To illustrate the effect of temperature on vinca and wax begonia crop times, we identified dates that 288-cell plugs grown under long days would need to be transplanted for two market dates when finished under long days and a DLI of 10 molâˆ™m¯²âˆ™d¯¹ (Table 1).
Under low light conditions, flowering of vinca and wax begonia was slightly accelerated if the DLI was increased. For example, when DLI increased from 4 to 8 molâˆ™m¯²âˆ™d¯¹, time to flower at 68°F decreased by three days in vinca and six days in wax begonia. DLI had a greater influence on decreasing crop time at cooler than warmer temperatures. The estimated saturation DLI for the shortest time to flower was 8 molâˆ™m¯²âˆ™d¯¹ for vinca and 10.5 molâˆ™m¯²âˆ™d¯¹ for wax begonia. In other words, increasing the DLI above these values did not shorten crop time.
In vinca, flower number at first flowering increased as average daily temperature and DLI increased. In wax begonia, inflorescence number increased as average daily temperature decreased and as DLI increased. For example, wax begonia grown at 73°F had twice as many flowers under a DLI of 18 molâˆ™m¯²âˆ™d¯¹ compared with a very low DLI of 3 molâˆ™m¯²âˆ™d¯¹. Therefore, plant quality of both crops continued to improve with an increase in DLI, although flowering time was not accelerated beyond a DLI of 10.5 molâˆ™m¯²âˆ™d¯¹.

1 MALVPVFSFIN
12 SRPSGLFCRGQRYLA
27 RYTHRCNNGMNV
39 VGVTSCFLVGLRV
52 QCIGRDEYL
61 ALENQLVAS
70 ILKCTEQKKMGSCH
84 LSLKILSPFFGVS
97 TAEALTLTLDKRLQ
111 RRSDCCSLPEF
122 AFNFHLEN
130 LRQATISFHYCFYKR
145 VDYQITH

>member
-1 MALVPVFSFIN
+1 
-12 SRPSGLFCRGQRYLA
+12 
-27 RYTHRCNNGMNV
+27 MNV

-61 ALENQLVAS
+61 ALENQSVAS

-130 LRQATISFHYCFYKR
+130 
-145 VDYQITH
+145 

The crop timing data generated in this research was used with Virtual Grower to estimate if it is more energy efficient to transplant a spring crop earlier and grow cool versus transplanting later and growing warm. To produce a finished vinca crop for April 1 in all seven locations tested (San Francisco, Calif., Tallahassee, Fla., Grand Rapids, Mich., New York, N.Y., Charlotte, N.C., Cleveland, Ohio, or Fort Worth, Texas), the least amount of energy for heating was consumed by transplanting on March 11 and growing at 79°F (Table 2). Energy costs per crop increased as temperature decreased because flowering of vinca was delayed considerably at cooler temperatures.
To produce wax begonia for April 1, the most energy-efficient production strategy for greenhouse production in Grand Rapids, New York and Cleveland was to transplant late and grow at 79°F. In contrast, we project the same crop grown in San Francisco, Tallahassee, Charlotte and Fort Worth would require less heating per crop if transplanted earlier and grown at 63 or 68 °F.
For a market date of May 15, the most energy-efficient temperature varied by location and crop. For example, vinca grown in Grand Rapids, New York, Charlotte and Cleveland would consume 11 to 56 percent less energy per crop at 73 or 79°F versus 63°F. To produce wax begonia for May 15, heating costs were predicted to be lower at a cool versus warm temperature in all locations except Grand Rapids.
We encourage you to use this crop scheduling data with Virtual Grower to determine the most energy-efficient production strategy for your location and market date. The cost of energy for heating is just one of the many production expenses for greenhouse crops. Other factors, such as the number of crop turns and overhead costs, should also be considered when choosing the most economical growing temperature for each floriculture crop producer. The impact of temperature and DLI on plant quality, and response variability among cultivars, should also be considered.